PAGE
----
Danish government’s call for forced local Covid-19 testing rejected

Danish government’s call for forced local Covid-19 testing rejected
A mobile test unit in Vollsmose on Thursday. Photo: Tim Kildeborg Jensen/Ritzau Scanpix
A proposal to force residents in Odense neighbourhood Vollsmose to take a Covid-19 test has been rejected by parliament, but people in the area could be required to comply with self-isolation if they test positive for the coronavirus.

The government could enforce self-isolation for people in Odense neighbourhood Vollsmose if they test positive for Covid-19.

That comes after reports yesterday that mandatory testing could be enforced in the area, which currently has a high incidence rate with the virus.

A majority in parliament’s epidemic committee has rejected forced testing but backed the government’s proposal for enforcing quarantine, broadcaster DR reported.

Health minister Magnus Heunicke confirmed the decision after a lengthy meeting on Monday evening.

“I can confirm that a majority in parliament is not prepared to do what our health authorities say is necessary to break the infections curve in Vollmose,” Heunicke said.

The minister said that the government’s epidemic commission had recommended mandatory tests as an element in the response to the area’s current high infection rate.

The health spokesperson for the Conservative party, one of the parties which opposed the measure, said a mandatory requirement for testing was too far-reaching for the current situation.

“We’ve gone through a whole year without giving out fines to people (for not taking tests). Why should we do it now when we are in a more solid position than we have been for a long time,” Per Larsen told DR.

The left-wing Red Green Alliance also rejected the proposal. The party’s spokesperson Peder Hvelplund wrote on Twitter that coercion should be the “last option” and called the government’s reasoning for using it to test in Vollsmose “thin”.

Peter Skaarup, health spokesperson with the populist Danish people’s party, tweeted he was “disappointed” with the outcome and called enforced testing “the only way forward” in “immigrant-dominated” Vollsmose.

The largest opposition party, the Liberals, rejected the proposal, as did the far-right Nye Borgerlige (New Right).

People who test positive for Covid-19 in the area could see legal enforcement of the quarantine requirement, however, with this measure receiving majority backing.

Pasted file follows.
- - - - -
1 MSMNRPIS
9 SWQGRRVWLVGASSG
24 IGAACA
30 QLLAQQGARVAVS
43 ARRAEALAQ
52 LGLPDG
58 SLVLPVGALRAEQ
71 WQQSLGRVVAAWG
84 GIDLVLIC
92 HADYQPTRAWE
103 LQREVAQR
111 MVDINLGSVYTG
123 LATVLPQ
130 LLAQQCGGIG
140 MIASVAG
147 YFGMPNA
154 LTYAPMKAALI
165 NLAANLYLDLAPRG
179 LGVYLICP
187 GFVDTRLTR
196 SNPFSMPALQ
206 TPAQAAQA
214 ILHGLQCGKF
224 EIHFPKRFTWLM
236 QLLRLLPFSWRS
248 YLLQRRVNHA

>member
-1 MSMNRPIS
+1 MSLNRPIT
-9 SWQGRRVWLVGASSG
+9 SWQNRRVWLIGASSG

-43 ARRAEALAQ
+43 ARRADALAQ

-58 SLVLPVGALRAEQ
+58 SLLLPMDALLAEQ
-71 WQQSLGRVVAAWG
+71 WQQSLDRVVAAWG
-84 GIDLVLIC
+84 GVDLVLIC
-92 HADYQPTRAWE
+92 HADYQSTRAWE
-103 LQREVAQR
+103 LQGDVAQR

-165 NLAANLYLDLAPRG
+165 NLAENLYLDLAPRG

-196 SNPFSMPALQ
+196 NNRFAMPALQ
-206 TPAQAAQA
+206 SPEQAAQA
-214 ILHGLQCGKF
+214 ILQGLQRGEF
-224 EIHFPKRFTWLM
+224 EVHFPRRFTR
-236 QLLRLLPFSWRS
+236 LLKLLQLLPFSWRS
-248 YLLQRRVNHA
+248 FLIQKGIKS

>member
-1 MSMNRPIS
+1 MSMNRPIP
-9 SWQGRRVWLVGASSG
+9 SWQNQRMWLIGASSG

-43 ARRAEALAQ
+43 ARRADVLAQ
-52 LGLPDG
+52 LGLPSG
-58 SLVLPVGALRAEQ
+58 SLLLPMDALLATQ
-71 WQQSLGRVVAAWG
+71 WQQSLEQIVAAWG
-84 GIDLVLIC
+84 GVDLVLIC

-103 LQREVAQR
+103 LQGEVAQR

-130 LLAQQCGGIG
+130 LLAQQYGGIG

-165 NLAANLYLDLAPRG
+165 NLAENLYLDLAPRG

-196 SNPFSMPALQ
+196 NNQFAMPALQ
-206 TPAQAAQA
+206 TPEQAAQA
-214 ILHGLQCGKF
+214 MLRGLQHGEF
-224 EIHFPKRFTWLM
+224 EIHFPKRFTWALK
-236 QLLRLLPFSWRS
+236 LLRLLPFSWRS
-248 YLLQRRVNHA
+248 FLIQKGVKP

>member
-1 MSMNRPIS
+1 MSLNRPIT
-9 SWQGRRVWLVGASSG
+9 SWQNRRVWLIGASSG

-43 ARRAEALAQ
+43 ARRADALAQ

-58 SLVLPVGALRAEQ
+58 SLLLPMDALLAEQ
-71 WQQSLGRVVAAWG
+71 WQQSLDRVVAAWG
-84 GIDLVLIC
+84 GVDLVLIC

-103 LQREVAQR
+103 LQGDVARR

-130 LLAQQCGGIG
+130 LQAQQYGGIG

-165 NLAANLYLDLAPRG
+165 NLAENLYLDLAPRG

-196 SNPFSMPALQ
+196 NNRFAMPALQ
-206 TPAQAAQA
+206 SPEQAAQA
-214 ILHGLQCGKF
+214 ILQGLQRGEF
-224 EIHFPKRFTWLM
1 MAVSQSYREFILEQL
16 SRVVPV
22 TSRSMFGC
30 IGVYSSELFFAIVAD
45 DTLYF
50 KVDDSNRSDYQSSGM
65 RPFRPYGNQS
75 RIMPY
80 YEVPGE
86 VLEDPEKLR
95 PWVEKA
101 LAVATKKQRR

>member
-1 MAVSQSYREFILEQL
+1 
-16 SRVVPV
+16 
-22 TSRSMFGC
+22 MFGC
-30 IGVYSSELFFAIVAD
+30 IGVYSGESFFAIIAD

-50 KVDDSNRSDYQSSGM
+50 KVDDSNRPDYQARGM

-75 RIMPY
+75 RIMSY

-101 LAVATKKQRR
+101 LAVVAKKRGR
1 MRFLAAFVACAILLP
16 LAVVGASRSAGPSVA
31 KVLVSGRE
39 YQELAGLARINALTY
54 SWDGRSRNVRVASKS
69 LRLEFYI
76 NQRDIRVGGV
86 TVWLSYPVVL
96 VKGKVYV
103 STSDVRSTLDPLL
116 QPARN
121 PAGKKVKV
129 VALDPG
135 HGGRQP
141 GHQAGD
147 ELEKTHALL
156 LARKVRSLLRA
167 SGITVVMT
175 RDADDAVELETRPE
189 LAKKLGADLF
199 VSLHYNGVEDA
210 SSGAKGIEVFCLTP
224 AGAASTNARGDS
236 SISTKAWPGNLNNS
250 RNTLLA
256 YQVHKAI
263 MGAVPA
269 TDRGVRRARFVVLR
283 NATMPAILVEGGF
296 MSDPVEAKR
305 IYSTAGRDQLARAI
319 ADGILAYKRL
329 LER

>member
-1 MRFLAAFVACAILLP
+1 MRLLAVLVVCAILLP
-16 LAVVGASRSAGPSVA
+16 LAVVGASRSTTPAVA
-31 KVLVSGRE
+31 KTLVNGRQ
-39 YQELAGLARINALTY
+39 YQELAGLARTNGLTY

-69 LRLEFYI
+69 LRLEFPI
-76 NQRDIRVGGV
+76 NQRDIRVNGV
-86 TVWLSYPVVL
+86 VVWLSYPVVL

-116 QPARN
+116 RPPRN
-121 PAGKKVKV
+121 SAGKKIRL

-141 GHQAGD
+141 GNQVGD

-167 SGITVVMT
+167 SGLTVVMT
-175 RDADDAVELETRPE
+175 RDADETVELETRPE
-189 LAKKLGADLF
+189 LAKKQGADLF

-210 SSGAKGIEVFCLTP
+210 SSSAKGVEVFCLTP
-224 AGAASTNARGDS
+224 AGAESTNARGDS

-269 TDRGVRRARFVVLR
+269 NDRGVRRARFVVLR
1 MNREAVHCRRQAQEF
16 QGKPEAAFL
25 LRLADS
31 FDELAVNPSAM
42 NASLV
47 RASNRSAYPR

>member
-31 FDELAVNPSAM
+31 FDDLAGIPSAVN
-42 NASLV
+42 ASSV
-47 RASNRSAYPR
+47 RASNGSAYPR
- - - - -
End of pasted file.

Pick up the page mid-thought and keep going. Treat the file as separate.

That means non-compliance with quarantine can be legally penalised by issuing a fine.

Vollsmose, located in Denmark’s third-largest city Odense, is one of the most underprivileged areas in the country. It is classed as a “hard ghetto” by the government, which annually defines areas as such based on criteria including the ethnic background, employment status and income of residents.

The infection rate in the area is now 951.5 per 100,000 residents, according to DR. That puts it some distance ahead of the highest infection rate for any single municipality in the country. The highest municipal infection rate is currently that of Ishøj near Copenhagen, which has 201.2 infections per 100,000 residents for the last week, according to official data.

Vollsmose is part of Odense Municipality, which has an overall incidence rate of 103.3 cases per 100,000 residents for the last 7 days.

Broadcaster DR reported earlier on Monday that the number of Covid-19 tests taken in the neighbourhood trebled last week, from 500 in one day on March 1st to 1,519 on Sunday. 12 new infections were detected in the area on Monday according to DR.

Local media TV2 Fyn reported that 7,000-8,000 people were tested in the neighbourhood during the week up to March 7th. The population of the area is around 9,100.

Odense mayor Peter Rahbæk Juel told TV2 Fyn that “we cannot now find any neighbourhood in Denmark that has been tested more than Vollsmose”.

The Odense Municipality has asked everyone over the age of 12 in the suburb to take two tests a week until the local incidence rate comes under control.

A professor in medical law told DR that he did not believe the situation with Covid-19 infections in Vollsmose called for the intervention of forced testing.

“Covid-19 is not so deadly that forced testing would be proportional with the problem. And also not given the high voluntary test rate in Vollsmose,” Kent Kristensen of the University of Southern Denmark told the broadcaster.


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